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|ID||Project||Category||View Status||Date Submitted||Last Update|
|0005624||OCaml||OCaml typing||public||2012-05-25 15:12||2012-09-21 14:26|
|Priority||normal||Severity||minor||Reproducibility||have not tried|
|Target Version||4.01.0+dev||Fixed in Version|
|Summary||0005624: Some dependencies cannot be detected by ocamldep|
|Description||ocamldep, because it operates purely syntactically on the source files, misses some dependencies need to unroll type abbreviations. Example: c.ml refers to a type B.t, which is defined in b.mli by "type t = A.t"; if c.ml does not otherwise refer to module A, there is no possibility for ocamldep to detect a dependency from c.cmo to a.cmi. Nevertheless, the compiler will indeed need a.cmi when compiling c.cmo.|
Usually, this is not problematic, but it can be with non-trivial build rules which copy files around.
foo/a.mli: type t = int
foo/b.mli: type t = A.t
c.ml: let x : B.t = 2
and the following Makefile
## Implicit compilation rules
.SUFFIXES: .ml .mli .cmi .cmo
ocamlc -c -I $(shell dirname $<) $<
ocamlc -c -I $(shell dirname $<) $<
## Installation rules
cp $< $@
cp $< $@
## Dependencies (as understood by ocamldep)
Dependencies have been obtained with "ocamldep -modules", and then translated to file dependencies according to the corresponding -I flags used for compilation (this is how ocamldep, and -- I assume -- ocamlbuild work). The inferred dependencies are:
Then "make c.cmo" fails because of a missing dependency from c.cmo to a.cmi.
Several approaches are possible to "fix" this:
- Prevent the compiler from looking for a file a.cmi unless "ocamldep -modules" finds a dependency to module A (i.e. run the dependency analysis before type-checking). This is not very nice, since some type abbreviations are interpreted as abstract types, and this can break type-checking in ways which are not straightforward to understand (the fix is to add a dummy reference to A if the abbreviation is needed). This is the approach we follow at LexiFi.
- Include dependent .cmi. In the example above, b.cmi would contain a copy of a.cmi. Of course, this can lead to very large .cmi files.
- An optimization is to inline only the required external type abbreviations in the .cmi files (in the example above, b.cmi would be extended to include the fact that "A.t = int"). Note that this solution can also improve compilation time, because the compiler doesn't need to search and open .cmi files only to expand abbreviations.
|Tags||No tags attached.|
ocamldep is an heuristic tool based on some assumptions about how OCaml users typically organize their development. I'm not sure it is reasonable to try to evolve it into an omniscient tool capable of dealing with your sophisticated file manipulations. That's what "by hand" compilation scripts (or special-case tools designed hand-in-hand with your quite specific build system) are for: absolute flexibility.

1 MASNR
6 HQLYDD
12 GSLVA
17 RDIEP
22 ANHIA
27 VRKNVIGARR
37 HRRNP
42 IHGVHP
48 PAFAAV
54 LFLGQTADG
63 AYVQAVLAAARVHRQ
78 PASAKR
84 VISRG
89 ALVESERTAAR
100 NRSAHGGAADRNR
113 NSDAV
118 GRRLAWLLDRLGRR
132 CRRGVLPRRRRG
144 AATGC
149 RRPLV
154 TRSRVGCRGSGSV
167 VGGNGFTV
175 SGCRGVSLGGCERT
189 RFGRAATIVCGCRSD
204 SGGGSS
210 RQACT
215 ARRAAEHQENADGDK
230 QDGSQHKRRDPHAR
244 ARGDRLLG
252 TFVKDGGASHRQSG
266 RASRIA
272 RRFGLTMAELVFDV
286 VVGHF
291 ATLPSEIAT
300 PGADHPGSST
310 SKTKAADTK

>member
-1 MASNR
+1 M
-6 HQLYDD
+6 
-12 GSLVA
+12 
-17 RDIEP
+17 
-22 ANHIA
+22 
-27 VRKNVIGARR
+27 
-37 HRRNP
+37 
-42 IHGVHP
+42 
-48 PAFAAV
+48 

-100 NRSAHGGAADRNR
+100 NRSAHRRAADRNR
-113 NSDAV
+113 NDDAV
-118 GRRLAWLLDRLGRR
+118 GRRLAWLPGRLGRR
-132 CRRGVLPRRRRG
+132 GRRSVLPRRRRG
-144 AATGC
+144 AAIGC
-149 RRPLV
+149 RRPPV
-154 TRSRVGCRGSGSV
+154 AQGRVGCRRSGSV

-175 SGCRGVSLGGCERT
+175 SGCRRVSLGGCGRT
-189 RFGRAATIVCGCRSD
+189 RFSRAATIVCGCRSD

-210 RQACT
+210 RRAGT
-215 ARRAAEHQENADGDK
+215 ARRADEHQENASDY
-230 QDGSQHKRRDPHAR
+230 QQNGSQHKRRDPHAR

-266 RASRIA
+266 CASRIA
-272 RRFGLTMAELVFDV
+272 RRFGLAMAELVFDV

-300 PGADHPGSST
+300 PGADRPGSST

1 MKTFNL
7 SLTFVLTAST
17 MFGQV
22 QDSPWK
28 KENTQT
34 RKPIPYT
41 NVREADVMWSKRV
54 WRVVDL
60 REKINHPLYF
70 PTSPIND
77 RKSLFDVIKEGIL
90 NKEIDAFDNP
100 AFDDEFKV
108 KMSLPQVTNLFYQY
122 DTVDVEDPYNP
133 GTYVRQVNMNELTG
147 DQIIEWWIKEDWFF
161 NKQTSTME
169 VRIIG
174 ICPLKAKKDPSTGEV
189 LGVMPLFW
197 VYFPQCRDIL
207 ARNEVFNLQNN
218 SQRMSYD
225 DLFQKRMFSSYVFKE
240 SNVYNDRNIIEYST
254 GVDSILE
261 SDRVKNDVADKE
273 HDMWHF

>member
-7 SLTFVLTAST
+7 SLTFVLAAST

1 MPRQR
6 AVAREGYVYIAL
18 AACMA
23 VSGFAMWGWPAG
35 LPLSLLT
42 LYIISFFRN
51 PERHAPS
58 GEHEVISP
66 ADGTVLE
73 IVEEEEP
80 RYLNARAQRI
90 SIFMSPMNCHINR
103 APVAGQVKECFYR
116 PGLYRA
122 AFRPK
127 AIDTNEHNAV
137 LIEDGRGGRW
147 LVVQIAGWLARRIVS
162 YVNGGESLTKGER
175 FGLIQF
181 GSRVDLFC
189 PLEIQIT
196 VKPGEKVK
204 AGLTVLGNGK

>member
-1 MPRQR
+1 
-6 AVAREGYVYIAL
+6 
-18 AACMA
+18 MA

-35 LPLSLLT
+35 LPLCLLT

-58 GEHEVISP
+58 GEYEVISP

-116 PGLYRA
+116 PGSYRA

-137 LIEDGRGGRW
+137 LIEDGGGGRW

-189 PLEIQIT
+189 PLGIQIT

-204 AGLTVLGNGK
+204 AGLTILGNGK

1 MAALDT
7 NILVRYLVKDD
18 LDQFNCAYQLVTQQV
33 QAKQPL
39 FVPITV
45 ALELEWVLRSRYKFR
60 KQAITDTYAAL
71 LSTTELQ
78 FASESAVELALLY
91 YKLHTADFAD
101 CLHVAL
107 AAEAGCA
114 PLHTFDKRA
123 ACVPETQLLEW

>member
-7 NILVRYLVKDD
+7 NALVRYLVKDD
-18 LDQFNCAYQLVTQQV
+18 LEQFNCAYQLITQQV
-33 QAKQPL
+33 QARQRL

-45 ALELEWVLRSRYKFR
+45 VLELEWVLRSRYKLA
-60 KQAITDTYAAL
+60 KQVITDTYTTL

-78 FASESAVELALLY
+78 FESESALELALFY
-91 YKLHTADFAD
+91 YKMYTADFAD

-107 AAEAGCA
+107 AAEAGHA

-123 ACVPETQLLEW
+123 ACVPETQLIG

I'm not convinced in particular that doing deep modification to the semantics of .cmi files and/or the compilation process to work around limitations of ocamldep is such a good idea.
I would rather welcome richer ways to inform the compiler of the mapping from Ocaml world compilation unit names to filesystem object files than the current rules allow; and/or potentially a type-checker design facilitating discovery of dependencies and interaction with library providers and build systems (implement what currently is ocamldep as a layer between parsing and type-checking, that resolves such mapping, is able to access existing .cmi files for semantically accurate naming information, and to make asynchronous queries to a build system for the missing .cmi).
I don't think it is reasonable to expect large code base to be based on a manual analysis of dependencies across the project: this needs to be automated. At least omake (and maybe ocamlbuild, I don't know) allows using customized rules (compiling individual files with different flags and -I dirs, copying rules, code generation like ocamlyacc and even when the generator tool itself is part of the project, etc) and still supports automatic analysis of dependencies. It really works well, except for the specific issue I raise here.
Only my first proposal changes the "semantics" of the system. The second and third ones should not introduce any bad behavior.
That said, I agree with you. More advanced build tools that communicate directly with the compilers would open new doors.
I'm setting this PR to "feedback" because a fix is not obvious and it still needs discussion.
Everyone's input is welcome.
|2012-05-25 15:12||frisch||New Issue|
|2012-05-25 17:58||gasche||Note Added: 0007464|
|2012-05-25 18:10||frisch||Note Added: 0007465|
|2012-06-26 18:12||doligez||Note Added: 0007612|
|2012-06-26 18:12||doligez||Status||new => feedback|
|2012-07-09 14:54||doligez||Target Version||=> 4.01.0+dev|
|2012-07-31 13:36||doligez||Target Version||4.01.0+dev => 4.00.1+dev|
|2012-09-21 14:26||doligez||Target Version||4.00.1+dev => 4.01.0+dev|
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